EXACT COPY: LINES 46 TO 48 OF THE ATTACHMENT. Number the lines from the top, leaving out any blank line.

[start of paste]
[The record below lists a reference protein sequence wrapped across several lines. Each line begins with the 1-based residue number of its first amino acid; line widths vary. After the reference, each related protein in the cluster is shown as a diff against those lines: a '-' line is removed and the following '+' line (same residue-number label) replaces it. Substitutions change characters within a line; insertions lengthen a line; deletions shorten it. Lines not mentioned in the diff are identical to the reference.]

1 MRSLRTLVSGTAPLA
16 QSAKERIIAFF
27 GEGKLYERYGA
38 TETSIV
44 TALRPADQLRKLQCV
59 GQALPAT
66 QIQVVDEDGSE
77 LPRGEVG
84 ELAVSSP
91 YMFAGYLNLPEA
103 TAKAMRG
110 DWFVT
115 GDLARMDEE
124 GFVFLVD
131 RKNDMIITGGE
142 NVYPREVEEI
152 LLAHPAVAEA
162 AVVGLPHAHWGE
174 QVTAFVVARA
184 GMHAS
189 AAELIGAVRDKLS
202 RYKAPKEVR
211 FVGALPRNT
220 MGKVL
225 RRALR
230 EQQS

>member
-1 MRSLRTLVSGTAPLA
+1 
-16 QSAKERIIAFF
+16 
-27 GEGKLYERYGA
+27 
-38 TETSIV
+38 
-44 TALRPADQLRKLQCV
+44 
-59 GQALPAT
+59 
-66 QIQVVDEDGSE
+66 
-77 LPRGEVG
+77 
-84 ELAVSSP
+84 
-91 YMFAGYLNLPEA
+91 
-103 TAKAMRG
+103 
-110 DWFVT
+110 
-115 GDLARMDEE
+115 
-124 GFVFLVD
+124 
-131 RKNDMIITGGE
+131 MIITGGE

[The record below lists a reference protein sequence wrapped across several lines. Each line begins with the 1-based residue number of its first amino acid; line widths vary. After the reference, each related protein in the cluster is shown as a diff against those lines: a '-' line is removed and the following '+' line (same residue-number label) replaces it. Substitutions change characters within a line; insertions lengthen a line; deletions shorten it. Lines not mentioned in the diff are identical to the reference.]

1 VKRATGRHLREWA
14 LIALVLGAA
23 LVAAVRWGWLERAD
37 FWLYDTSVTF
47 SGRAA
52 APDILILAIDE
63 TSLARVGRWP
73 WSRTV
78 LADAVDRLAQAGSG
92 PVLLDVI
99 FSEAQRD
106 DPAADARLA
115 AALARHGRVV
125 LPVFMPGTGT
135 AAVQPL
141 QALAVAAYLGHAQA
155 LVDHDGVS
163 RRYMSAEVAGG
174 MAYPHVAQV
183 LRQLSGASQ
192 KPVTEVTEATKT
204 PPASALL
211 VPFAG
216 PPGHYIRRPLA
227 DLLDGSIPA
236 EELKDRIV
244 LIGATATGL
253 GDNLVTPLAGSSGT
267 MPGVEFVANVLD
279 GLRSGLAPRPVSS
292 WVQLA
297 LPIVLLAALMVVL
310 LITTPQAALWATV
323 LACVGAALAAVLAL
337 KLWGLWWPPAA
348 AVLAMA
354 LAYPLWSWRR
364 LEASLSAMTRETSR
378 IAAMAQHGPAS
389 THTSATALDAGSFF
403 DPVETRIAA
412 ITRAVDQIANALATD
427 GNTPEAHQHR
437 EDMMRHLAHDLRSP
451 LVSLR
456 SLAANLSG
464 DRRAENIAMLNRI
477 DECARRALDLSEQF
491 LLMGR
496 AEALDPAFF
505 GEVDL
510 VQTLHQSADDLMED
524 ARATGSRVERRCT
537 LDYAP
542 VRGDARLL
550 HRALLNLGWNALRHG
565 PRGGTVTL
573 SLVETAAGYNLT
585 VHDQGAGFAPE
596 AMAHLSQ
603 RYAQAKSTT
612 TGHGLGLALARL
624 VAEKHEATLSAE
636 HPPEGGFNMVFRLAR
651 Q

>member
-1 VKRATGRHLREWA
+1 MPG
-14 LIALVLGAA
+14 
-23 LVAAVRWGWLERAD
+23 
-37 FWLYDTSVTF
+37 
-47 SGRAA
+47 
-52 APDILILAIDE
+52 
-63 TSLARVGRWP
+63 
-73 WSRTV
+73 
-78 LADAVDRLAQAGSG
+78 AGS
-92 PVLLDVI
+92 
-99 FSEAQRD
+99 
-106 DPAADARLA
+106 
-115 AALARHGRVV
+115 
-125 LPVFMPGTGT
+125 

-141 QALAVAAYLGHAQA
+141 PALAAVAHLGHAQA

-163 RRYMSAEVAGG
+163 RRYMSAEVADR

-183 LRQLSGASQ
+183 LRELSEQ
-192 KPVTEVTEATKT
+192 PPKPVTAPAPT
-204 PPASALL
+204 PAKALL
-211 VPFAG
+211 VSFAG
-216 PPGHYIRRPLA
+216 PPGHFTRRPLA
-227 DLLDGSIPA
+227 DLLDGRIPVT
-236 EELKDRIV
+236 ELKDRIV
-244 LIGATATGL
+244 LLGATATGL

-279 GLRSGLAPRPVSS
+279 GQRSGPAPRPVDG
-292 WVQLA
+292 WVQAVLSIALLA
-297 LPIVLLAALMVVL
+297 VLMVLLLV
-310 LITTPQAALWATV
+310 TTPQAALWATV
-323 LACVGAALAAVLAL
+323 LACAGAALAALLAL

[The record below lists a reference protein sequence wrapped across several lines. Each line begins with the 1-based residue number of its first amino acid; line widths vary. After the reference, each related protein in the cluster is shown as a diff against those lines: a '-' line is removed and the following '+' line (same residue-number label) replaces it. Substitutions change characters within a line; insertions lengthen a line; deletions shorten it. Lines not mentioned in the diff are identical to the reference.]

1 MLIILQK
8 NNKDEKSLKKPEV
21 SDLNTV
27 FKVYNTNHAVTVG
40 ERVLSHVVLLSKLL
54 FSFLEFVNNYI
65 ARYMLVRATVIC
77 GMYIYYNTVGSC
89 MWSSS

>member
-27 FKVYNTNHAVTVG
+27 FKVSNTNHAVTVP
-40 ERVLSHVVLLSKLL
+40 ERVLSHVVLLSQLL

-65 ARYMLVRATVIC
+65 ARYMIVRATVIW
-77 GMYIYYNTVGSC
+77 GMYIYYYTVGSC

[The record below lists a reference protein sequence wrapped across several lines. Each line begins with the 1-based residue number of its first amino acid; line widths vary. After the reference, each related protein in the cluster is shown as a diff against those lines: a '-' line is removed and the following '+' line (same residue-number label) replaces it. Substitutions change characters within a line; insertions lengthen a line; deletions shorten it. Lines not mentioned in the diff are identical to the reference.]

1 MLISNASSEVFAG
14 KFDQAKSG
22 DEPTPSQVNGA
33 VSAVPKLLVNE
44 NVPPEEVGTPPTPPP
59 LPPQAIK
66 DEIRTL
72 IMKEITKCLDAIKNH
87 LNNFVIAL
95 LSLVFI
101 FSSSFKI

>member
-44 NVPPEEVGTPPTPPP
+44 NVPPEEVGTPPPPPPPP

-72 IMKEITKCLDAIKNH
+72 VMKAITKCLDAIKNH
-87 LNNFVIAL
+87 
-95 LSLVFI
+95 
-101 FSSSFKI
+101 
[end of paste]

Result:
+84 
-91 YMFAGYLNLPEA
+91 